The common range of stem length spans from 90 to 130, with 110-120 being the most popular. The stem length has some bearing on how the bike steers since longer stems create a longer lever arm on the fork; shorter stems make the bike steer faster compared to longer stems. Some people also site the fact that with a longer stem there is more weight on the front end; lightweight racer types with low upper body mass might care about this. In the real world though, the common range all works fine; the amount of trail has more influence on steering speed than stem length and most riders have enough meat on their bones to effectively load the front tire. Because any stem within the common range seems to function fine, fitting the stem based on proportion seems reasonable – at least to me.
Special note: I’m not talking about picking the stem length for use on an existing frame based on some aesthetic point of view, I’m talking about designing a custom frame with a specific stem length in mind.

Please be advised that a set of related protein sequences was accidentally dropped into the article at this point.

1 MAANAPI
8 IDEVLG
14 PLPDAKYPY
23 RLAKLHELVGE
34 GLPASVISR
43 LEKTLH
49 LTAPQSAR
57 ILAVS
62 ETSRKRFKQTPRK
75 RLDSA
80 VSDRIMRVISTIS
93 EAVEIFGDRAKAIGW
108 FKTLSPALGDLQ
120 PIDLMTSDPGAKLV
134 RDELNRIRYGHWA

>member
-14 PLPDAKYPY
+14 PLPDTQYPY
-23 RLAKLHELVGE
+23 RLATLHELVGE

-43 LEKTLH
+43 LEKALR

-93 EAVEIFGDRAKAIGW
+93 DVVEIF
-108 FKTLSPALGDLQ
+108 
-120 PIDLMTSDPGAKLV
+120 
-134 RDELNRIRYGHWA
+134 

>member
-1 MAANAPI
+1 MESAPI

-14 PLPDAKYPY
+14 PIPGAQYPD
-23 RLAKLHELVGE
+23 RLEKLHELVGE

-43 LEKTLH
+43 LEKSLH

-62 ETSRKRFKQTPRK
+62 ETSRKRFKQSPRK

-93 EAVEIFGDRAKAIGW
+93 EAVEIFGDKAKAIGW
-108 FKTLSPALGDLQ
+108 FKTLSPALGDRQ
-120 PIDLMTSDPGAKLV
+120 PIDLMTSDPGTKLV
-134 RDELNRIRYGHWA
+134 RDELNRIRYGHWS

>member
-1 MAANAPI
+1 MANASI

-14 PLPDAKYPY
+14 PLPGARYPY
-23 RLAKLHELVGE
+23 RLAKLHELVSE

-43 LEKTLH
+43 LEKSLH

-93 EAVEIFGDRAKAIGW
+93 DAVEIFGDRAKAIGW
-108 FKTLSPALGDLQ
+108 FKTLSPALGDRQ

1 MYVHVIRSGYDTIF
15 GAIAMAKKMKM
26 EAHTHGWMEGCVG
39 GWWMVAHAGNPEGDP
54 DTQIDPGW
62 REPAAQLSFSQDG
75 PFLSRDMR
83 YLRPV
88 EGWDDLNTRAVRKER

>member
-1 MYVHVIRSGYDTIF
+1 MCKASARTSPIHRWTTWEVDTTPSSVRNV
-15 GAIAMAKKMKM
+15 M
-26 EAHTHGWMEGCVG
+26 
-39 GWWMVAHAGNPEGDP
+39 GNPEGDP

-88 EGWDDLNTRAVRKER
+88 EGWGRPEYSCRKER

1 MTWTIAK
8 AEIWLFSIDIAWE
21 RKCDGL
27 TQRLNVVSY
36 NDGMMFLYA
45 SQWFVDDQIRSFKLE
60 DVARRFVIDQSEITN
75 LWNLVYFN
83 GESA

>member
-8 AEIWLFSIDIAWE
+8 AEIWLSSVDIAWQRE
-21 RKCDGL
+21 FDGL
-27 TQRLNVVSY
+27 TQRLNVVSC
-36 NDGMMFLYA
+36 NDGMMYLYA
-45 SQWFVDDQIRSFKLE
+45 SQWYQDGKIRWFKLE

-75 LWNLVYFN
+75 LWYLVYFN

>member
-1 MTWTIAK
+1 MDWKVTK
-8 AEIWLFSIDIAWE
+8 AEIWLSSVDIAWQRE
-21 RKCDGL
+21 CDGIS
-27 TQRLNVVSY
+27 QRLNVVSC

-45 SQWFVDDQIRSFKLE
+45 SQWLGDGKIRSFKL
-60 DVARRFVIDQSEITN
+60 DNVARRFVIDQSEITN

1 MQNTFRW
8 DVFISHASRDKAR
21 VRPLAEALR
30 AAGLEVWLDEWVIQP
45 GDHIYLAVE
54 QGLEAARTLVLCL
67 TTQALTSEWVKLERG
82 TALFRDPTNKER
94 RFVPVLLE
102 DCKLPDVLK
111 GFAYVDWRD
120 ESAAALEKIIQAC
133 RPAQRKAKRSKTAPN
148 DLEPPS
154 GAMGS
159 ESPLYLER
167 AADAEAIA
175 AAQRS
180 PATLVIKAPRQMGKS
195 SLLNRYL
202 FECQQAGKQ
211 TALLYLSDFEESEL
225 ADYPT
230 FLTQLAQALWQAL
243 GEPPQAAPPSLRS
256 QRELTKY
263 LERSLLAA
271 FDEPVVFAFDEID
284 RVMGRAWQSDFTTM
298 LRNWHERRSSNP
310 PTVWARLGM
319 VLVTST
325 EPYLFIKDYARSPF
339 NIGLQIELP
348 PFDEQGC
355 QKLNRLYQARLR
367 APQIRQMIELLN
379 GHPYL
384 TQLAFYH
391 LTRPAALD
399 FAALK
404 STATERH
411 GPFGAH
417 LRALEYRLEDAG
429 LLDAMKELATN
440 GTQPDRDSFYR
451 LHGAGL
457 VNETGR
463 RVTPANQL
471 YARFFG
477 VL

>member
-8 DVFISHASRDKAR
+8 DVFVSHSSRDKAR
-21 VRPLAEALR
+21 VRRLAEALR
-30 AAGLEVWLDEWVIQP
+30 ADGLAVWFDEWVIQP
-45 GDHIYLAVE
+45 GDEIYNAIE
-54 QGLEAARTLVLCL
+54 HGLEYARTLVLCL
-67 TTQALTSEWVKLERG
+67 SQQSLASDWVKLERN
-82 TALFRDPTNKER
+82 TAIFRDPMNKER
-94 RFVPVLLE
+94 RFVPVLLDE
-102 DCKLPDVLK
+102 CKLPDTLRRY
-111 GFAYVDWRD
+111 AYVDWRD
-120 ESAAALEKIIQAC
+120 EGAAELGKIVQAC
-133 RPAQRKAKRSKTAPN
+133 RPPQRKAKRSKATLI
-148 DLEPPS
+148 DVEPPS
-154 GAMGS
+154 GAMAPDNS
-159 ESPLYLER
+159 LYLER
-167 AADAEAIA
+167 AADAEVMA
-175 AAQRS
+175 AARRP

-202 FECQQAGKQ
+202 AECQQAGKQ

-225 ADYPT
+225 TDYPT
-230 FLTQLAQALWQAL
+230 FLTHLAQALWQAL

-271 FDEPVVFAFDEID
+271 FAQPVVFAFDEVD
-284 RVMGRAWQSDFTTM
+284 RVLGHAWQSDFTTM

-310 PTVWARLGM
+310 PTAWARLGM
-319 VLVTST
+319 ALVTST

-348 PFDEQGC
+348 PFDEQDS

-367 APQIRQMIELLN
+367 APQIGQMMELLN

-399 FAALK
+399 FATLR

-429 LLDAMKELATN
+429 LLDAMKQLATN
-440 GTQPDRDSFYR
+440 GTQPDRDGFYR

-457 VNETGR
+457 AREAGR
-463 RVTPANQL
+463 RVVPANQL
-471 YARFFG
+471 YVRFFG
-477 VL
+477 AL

Needless to say, this is my point of view.
Last edited by Nessism; 04-24-08 at 06:55 PM.
Becareful buying/selling bike parts on-line. I learned the hard way. :(
A properly fitted bicycle is centered on the stem, which we think of in terms of sizes: small (100-105mm, for frames in the 50-54cm range), medium (110-120mm, for 54.5-57cm range), and large (120-130mm, for 57.5cm and up range). A bicycle built around the proper stem length – giving correct reach - will have optimal weight distribution and handling characteristics. We believe that the cure for a poorly fitting bicycle is not a longer/shorter stem but rather a well-built frame using the correct length stem.